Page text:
Host-pathogen interaction during lentiviral infection
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Primate lentiviruses are a group of closely related viruses that have infected their primate hosts for millions of years. In humans, infection by the human immunodeficiency type 1 and type 2 viruses (known as HIV-1 and HIV-2, respectively) leads to the acquired immunodeficiency syndrome (AIDS), a wasting disease in which the functionalities of the immune system of the infected person become irreversibly compromised, in the absence of appropriate antiviral regimen. With more than 35 million people living with HIV/AIDS at this day, the HIV epidemic remains an enormous public health burden in particular in emerging countries and underserved populations.
Our laboratory is interested in understanding the molecular and evolutionary mechanisms at the basis of HIV replication in its primary cell targets and in elucidating how the virus accommodates with cellular antiviral responses. Toward this goal, our work is focused around the following axes of research:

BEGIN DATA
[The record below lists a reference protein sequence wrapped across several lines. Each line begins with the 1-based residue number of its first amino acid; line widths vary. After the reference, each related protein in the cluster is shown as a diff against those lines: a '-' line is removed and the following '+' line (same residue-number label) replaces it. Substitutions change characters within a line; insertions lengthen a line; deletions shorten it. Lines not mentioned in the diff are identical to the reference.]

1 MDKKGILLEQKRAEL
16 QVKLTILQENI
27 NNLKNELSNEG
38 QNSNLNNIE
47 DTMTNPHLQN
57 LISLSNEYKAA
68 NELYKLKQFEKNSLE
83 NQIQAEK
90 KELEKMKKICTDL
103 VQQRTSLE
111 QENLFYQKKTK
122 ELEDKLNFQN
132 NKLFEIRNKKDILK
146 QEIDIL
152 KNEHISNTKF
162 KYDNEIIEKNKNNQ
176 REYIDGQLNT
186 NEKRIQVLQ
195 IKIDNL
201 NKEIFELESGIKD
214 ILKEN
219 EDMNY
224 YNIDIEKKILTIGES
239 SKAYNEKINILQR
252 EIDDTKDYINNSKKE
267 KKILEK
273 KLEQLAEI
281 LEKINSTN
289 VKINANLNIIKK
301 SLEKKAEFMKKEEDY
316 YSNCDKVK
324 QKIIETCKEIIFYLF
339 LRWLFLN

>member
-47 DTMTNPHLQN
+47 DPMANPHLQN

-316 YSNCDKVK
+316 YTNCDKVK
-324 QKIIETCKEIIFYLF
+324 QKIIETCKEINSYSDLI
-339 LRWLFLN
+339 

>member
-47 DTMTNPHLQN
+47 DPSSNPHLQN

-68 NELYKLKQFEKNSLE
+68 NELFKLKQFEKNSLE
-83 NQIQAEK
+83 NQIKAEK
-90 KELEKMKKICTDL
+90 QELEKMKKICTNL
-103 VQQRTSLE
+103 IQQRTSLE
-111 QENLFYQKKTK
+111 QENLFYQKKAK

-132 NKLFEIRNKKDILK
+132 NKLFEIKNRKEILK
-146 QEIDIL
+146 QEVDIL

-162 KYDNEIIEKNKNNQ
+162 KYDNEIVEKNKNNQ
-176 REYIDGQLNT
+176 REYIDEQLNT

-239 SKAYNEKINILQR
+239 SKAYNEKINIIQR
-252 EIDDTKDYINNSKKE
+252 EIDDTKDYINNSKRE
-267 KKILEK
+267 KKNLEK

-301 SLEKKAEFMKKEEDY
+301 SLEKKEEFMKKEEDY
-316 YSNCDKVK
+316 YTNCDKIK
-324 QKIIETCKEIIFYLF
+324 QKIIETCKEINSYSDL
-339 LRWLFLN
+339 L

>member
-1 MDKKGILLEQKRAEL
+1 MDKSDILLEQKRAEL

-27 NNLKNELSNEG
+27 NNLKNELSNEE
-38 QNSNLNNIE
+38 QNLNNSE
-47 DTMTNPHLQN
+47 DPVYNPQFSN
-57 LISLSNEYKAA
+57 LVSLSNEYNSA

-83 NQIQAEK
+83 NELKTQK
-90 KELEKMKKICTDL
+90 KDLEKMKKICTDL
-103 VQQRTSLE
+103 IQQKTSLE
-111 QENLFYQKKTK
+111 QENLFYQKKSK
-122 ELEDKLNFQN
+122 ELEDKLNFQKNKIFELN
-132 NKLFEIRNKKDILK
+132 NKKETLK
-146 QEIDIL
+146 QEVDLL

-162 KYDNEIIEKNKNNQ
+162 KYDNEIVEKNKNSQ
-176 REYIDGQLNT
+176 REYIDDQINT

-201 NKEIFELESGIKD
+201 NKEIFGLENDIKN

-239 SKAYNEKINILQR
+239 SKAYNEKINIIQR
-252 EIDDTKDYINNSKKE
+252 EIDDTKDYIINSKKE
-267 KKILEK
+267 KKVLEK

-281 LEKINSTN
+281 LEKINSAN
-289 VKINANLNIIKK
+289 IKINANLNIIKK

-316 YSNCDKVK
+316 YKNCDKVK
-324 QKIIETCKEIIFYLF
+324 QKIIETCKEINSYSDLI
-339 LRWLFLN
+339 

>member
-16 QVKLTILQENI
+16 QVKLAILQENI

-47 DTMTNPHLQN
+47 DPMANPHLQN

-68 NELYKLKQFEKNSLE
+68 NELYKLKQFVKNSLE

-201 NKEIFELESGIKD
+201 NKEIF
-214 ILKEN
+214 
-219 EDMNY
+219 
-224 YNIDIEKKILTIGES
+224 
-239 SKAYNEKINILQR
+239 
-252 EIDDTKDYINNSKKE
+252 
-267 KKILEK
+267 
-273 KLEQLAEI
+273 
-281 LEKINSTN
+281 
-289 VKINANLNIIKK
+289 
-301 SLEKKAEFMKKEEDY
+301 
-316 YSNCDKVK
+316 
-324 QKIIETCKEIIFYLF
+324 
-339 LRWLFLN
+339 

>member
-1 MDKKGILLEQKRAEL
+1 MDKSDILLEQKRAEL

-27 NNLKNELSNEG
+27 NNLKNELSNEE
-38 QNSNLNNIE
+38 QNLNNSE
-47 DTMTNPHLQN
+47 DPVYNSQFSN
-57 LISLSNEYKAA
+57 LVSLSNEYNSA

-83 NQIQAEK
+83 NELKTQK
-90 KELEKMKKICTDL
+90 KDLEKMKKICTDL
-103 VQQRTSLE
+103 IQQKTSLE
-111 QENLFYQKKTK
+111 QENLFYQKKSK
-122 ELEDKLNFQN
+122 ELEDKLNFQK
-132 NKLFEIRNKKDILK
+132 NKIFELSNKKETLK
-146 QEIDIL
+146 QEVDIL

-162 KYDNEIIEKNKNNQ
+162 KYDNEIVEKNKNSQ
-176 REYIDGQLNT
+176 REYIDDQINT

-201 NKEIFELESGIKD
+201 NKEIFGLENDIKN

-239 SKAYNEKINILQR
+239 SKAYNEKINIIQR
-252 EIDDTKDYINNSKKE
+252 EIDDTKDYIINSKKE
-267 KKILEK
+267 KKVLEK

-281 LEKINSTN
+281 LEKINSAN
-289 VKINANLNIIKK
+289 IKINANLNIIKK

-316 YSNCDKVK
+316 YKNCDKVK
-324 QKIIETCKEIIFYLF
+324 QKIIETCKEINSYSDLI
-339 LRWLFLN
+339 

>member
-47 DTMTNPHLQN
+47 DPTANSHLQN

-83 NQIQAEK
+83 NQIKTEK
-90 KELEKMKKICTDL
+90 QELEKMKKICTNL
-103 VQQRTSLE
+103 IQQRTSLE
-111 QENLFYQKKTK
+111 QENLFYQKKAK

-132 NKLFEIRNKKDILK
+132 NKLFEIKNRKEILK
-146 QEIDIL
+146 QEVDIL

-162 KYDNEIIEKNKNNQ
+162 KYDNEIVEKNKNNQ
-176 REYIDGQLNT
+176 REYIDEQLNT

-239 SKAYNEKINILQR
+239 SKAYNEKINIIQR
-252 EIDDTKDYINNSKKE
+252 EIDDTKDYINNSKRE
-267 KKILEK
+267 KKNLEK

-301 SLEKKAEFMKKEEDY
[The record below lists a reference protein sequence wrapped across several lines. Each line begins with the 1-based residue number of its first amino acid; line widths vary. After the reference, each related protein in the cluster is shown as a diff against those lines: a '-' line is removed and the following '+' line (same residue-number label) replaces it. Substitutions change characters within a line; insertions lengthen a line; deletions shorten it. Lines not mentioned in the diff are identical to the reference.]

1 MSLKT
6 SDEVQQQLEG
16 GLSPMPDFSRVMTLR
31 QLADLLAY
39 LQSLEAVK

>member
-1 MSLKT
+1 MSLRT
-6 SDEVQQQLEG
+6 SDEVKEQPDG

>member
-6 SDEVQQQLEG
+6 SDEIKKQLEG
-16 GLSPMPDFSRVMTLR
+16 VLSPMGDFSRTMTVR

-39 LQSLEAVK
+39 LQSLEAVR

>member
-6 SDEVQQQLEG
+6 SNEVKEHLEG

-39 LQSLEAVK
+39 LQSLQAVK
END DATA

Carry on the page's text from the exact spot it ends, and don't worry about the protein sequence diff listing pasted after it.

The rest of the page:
• the identification and characterization of cellular proteins that modulate HIV-1 replication
• the evolutionary and functional study of cellular proteins and of their viral interactants involved in cross-species transmission of primate lentiviruses
Using HIV as a starting point, our laboratory has more recently become interested in determining whether specific anti-HIV processes could also be directed, or re-directed, against other viruses. This latest point is developed in close connection with numerous laboratories of the CIRI and aims at translating our knowledge on HIV towards other viruses of interest for public health.
Funding (in alphabetical order):
amfAR, ANRS, CNRS, FINOVI, FRM, JoRISS, LabEx ECOFECT, Région Auvergne Rhône Alpes, Sidaction